12 Principles of Animation in Games

You may have heard about the famous 12 principles of animation. Two Disney animators formulated and introduced them in 1981. These principles are really important if you care about how the animation looks in your movie or game.

In Amazin Escape, the game I am working on now, the main protagonist is a jumping lamp. It jumps all the time and certainly different kinds of animations are an essential part of the game. When I worked on them I tried to follow the principles thoroughly.

But to follow them means to understand them. And reading the wiki page is not enough. But the good thing – I found a nice tutorial on youtube by Alan Becker: 12 Principles of Animation (Official Full Series)

Animation Tutorial by Alan Becker

In this article, I am going to show how I employed these 12 principles in my game. Let’s dive in!

1. Squash & Stretch

When you deal with simple 3D objects like a lamp from my game, you cannot apply the principle in a straightforward way: the lamp cannot change its shape – it is a mesh with a skeleton and a rig. But instead, you squash and stretch its skeleton. Look how the lamp crouches before jumping. And then it stretches to make the jump higher.

2. Anticipation

Watch the clip above again. Notice how the lamp ducks a little bit when moving from the idle pose to jumping. That is anticipation. But there is a trade-off in video games. You either let a player anticipate a move or make the character responsible. I chose the former. But that does not always mean good. In my case, it does not matter – since the lamp is idle only at the beginning of the game, so I used that principle only once.

3. Staging

I believe this principle is hard to follow sometimes. Think about games like Dota or Starcraft or any other game where a lot of animated game objects present on the screen at the same time. How do you highlight a protagonist if there is no protagonist?

For my game it is easier – the lamp is a central character of the game. I put it in the spotlight. I adjusted the camera, so it cropped out extra space.

4. Straight Ahead/Pose to Pose

Does this applicable to 3D animation? Yes, it does. I am getting familiarized myself with Blender, so I might missing some better techniques. But I have to animate each frame in between 2 keyframes (44 and 66 on the video below) in order to animate this flip forward properly:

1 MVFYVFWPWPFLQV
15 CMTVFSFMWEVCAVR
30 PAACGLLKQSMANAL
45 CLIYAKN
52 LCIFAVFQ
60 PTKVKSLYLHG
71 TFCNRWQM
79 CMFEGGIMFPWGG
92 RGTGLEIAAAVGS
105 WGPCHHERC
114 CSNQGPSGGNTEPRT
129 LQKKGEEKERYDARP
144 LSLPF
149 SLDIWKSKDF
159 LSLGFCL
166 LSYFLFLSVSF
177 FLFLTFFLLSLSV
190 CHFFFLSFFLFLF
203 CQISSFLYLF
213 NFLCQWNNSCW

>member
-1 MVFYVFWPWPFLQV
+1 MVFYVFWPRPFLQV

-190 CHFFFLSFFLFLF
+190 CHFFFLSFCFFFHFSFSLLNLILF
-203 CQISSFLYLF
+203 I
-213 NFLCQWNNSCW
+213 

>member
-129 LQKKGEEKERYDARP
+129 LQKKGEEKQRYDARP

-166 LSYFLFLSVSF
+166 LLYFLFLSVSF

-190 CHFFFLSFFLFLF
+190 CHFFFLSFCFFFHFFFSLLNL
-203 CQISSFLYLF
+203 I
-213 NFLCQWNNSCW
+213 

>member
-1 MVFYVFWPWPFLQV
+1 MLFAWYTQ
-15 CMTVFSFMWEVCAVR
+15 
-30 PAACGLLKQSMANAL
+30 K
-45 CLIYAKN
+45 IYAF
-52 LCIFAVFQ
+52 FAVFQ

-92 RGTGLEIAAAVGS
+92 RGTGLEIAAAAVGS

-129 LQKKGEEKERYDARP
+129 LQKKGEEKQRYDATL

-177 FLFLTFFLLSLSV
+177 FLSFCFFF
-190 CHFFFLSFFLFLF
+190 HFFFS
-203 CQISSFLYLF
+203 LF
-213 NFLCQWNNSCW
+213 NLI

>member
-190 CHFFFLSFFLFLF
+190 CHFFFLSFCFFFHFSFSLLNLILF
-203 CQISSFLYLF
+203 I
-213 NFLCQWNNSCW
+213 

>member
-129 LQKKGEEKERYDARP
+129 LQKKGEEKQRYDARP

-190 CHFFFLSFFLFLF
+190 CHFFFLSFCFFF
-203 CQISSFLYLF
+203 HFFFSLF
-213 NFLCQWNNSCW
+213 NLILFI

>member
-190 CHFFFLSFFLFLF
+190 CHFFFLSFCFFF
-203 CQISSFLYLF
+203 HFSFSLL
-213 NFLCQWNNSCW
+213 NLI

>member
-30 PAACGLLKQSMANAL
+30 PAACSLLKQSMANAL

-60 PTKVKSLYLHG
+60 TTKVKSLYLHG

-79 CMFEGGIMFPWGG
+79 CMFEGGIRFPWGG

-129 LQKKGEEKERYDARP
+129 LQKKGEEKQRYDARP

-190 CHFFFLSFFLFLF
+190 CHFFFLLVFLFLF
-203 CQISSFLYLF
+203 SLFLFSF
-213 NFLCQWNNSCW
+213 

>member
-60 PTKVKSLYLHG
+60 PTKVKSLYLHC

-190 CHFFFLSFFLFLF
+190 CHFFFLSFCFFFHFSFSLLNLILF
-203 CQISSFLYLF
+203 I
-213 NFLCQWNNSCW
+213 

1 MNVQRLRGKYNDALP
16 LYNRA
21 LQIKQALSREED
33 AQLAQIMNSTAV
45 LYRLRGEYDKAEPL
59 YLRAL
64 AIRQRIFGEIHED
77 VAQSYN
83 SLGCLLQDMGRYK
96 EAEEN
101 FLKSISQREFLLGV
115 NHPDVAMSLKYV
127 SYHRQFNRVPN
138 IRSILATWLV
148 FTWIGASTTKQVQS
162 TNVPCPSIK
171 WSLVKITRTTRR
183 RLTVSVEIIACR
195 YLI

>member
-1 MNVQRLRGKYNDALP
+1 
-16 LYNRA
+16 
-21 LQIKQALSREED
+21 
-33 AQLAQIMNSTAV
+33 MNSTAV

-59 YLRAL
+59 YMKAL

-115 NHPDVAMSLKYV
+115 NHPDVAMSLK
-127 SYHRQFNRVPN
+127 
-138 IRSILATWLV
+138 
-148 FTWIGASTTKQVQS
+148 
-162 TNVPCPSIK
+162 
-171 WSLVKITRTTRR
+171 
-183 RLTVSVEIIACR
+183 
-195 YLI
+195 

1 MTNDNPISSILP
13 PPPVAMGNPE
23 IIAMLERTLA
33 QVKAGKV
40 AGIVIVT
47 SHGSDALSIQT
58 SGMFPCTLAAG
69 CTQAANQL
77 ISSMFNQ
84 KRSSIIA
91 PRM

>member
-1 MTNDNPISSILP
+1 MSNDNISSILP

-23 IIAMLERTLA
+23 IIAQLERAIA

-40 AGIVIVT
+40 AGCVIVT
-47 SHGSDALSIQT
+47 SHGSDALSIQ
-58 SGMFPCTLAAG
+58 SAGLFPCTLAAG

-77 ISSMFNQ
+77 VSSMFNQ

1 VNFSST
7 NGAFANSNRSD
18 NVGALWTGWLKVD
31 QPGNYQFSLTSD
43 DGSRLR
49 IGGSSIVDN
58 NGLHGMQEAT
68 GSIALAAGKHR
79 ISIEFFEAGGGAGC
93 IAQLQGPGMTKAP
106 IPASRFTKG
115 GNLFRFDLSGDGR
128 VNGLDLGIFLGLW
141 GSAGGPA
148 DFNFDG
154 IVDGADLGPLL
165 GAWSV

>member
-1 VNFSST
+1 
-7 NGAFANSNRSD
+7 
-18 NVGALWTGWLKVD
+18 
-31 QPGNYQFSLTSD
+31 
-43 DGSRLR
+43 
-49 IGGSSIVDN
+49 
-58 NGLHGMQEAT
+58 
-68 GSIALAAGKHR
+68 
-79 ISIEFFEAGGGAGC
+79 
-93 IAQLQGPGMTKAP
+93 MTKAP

5. Follow Through & Overlapping Action

My lamp does not have any loose parts which could drag behind it. But on the other hand, there is a camera which represents the player. And adding some drag to the camera certainly makes you feel inertia. in UE4 it is easy – Spring Arm Component has a camera lag property.

6. Slow In & Slow Out

Oh, this is a good one! I used it in all my animations. Don’t forget about Bezier curves, play with them and see how they change your animations for the better.

Blender Graph Editor

Blender even has even a designated Graph Editor to do this kind of work.

7. Arcs

I think Unreal Engine took care of this one for me when I employed its character jump system, so nothing can really add to it. Please, have a look at my previous post – you may find a lot of useful info about UE4 character jump physics.

8. Secondary Action

Secondary action is also one of important principles of animation, no matter whether you are working on a movie or in gamedev.

I feel guilty about not using this principle at all. My lamp game is pretty simple, so adding more dimensions to the main character means significantly increasing the development time of this small game.

9. Timing

There is a lot that can be said about timing. For instance, using “drawing on twos” can add a “stop-motion” feel to your game. I haven’t used that. But instead for certain animations, I increased framerate to 60fps, overwise it would be hard to animate fast-paced flipping animations:

10. Exaggeration

I haven’t used this one at all. Quite the opposite – it gives the game a cartoonish feel which does not really fit the overall style. For instance, when the lamp falls to its death, it bounces a bit. I thought about this principle when animating the bounce. But exaggeration made it look silly, so I animated it in a more natural way.

11. Solid Drawing

The wiki says: The principle of solid drawing means taking into account forms in three-dimensional space, or giving them volume and weight. Well, my game is already in 3D, so I think I’ll skip this one.

12. Appeal

How can a cute jumping lamp not be appealing?


These are the famous 12 principles of animation. Do you think I was able to successfully apply them to my game? Share your thoughts in the comments. Have a final look at the animations in Amazin Escape in action.

And follow my twitter if you find the game interesting – I post regular updates on the status there.

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